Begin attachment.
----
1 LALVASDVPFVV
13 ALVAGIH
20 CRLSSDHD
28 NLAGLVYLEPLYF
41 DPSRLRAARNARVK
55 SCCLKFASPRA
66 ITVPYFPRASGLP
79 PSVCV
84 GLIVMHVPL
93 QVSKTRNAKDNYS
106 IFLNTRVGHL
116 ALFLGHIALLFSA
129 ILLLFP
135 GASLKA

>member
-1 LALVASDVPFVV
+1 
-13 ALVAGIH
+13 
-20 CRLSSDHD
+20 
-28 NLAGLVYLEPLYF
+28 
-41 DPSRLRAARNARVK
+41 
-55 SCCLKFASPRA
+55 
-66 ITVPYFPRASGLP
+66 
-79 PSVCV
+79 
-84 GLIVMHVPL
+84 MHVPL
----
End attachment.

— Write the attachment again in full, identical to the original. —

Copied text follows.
1 LALVASDVPFVV
13 ALVAGIH
20 CRLSSDHD
28 NLAGLVYLEPLYF
41 DPSRLRAARNARVK
55 SCCLKFASPRA
66 ITVPYFPRASGLP
79 PSVCV
84 GLIVMHVPL
93 QVSKTRNAKDNYS
106 IFLNTRVGHL
116 ALFLGHIALLFSA
129 ILLLFP
135 GASLKA

>member
-1 LALVASDVPFVV
+1 
-13 ALVAGIH
+13 
-20 CRLSSDHD
+20 
-28 NLAGLVYLEPLYF
+28 
-41 DPSRLRAARNARVK
+41 
-55 SCCLKFASPRA
+55 
-66 ITVPYFPRASGLP
+66 
-79 PSVCV
+79 
-84 GLIVMHVPL
+84 MHVPL